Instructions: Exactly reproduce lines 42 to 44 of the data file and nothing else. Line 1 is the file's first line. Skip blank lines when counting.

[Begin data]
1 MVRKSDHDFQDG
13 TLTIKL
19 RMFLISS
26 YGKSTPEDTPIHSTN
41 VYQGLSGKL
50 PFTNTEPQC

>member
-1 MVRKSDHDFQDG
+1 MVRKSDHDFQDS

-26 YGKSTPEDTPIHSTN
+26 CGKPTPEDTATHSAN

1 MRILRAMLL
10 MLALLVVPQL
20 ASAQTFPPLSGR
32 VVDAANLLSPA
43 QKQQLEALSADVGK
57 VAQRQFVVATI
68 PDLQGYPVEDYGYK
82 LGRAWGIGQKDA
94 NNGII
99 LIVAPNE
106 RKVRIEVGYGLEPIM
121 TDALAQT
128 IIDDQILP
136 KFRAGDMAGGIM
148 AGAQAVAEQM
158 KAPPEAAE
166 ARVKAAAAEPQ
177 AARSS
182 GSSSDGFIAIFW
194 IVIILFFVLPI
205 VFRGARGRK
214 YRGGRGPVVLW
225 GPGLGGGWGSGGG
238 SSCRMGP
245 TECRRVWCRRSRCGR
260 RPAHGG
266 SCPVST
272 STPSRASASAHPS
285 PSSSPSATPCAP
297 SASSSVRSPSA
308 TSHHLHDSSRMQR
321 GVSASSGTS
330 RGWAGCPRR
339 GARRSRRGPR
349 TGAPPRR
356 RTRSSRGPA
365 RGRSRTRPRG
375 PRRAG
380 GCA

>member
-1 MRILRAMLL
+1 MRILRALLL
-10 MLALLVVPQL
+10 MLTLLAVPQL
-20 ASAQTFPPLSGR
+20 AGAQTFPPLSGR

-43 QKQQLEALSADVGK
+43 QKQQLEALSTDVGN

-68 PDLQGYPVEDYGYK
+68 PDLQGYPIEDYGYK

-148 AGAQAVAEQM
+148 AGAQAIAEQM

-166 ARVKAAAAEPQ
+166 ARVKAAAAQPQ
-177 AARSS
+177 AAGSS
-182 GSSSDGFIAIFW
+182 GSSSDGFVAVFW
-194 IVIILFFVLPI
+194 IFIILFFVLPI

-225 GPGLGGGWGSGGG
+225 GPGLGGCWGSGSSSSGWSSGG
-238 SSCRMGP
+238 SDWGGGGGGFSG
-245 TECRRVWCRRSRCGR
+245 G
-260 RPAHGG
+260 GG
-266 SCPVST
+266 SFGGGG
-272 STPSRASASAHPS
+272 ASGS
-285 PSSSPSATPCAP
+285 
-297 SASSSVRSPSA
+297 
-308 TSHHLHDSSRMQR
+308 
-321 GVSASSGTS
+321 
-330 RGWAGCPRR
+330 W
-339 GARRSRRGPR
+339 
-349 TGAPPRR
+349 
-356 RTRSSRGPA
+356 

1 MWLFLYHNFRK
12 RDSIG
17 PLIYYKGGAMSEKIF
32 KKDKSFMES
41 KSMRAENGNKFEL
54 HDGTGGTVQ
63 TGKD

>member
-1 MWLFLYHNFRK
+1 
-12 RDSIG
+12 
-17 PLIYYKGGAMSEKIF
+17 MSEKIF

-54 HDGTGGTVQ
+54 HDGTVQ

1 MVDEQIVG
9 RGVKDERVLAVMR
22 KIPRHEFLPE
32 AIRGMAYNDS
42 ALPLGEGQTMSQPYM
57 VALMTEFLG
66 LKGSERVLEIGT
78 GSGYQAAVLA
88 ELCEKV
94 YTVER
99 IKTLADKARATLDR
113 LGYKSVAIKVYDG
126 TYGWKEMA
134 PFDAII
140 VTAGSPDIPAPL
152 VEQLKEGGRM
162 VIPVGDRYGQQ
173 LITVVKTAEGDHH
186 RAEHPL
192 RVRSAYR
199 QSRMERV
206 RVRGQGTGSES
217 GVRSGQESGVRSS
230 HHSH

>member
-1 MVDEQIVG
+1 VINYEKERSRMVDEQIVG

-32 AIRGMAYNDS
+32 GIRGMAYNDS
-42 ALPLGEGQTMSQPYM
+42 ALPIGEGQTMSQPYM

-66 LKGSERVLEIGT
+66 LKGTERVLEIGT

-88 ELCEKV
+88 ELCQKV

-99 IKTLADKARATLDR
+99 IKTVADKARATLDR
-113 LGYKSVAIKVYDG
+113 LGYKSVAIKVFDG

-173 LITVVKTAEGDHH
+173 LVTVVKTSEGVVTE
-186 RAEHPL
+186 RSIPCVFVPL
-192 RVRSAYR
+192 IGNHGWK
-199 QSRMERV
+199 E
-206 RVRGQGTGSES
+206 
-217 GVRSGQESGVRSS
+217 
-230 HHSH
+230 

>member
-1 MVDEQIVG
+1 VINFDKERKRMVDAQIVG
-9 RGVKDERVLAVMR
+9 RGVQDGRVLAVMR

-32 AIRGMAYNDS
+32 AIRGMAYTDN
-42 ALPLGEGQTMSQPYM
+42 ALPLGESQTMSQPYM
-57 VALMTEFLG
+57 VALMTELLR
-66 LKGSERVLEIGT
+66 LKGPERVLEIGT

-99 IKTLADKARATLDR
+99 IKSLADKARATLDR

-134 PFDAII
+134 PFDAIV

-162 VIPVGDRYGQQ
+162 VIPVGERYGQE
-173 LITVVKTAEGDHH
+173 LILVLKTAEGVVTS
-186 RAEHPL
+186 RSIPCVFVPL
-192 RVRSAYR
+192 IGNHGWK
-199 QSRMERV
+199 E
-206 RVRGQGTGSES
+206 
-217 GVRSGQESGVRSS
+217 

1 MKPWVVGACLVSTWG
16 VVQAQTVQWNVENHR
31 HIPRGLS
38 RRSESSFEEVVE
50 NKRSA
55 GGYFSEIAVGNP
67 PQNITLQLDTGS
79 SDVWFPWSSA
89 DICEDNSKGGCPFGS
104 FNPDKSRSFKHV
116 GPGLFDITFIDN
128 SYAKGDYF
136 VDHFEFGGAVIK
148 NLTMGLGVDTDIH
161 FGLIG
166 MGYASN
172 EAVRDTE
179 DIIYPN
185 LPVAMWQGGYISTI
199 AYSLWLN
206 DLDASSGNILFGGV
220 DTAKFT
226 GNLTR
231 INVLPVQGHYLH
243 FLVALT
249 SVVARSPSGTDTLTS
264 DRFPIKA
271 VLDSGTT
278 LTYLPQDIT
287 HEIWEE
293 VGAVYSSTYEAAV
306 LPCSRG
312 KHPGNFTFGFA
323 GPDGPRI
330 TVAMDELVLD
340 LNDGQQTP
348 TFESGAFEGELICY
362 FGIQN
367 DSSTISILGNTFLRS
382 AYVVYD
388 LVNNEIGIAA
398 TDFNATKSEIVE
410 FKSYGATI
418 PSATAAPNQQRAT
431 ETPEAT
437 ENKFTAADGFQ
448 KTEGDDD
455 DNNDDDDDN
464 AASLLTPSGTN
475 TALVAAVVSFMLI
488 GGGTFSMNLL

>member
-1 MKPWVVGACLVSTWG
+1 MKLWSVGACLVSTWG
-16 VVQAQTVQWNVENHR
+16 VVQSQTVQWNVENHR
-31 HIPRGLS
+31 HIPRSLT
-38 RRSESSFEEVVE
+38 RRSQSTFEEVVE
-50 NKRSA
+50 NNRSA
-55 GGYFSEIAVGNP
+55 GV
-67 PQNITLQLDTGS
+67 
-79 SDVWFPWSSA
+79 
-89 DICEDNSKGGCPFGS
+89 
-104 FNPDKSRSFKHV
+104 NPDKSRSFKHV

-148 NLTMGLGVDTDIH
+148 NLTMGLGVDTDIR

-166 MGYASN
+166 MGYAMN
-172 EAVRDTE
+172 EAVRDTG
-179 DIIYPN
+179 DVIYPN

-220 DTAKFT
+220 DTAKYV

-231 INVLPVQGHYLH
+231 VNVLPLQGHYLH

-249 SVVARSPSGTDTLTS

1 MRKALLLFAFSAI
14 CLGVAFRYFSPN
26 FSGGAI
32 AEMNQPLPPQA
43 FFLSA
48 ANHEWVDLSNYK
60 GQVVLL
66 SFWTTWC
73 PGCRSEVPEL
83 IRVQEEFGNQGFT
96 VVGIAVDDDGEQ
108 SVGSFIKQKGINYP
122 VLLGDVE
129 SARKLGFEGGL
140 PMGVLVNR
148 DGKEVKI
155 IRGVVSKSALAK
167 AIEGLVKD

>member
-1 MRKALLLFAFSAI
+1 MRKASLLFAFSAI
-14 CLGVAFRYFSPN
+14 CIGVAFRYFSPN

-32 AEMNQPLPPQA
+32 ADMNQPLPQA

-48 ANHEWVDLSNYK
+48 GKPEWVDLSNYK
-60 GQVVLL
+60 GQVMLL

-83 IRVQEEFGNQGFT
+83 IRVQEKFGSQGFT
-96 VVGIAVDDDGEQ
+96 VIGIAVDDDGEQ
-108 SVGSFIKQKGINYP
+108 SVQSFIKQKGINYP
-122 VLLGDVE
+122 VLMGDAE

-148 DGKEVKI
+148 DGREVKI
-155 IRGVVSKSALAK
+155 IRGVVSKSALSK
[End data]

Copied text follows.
308 TSHHLHDSSRMQR
321 GVSASSGTS
330 RGWAGCPRR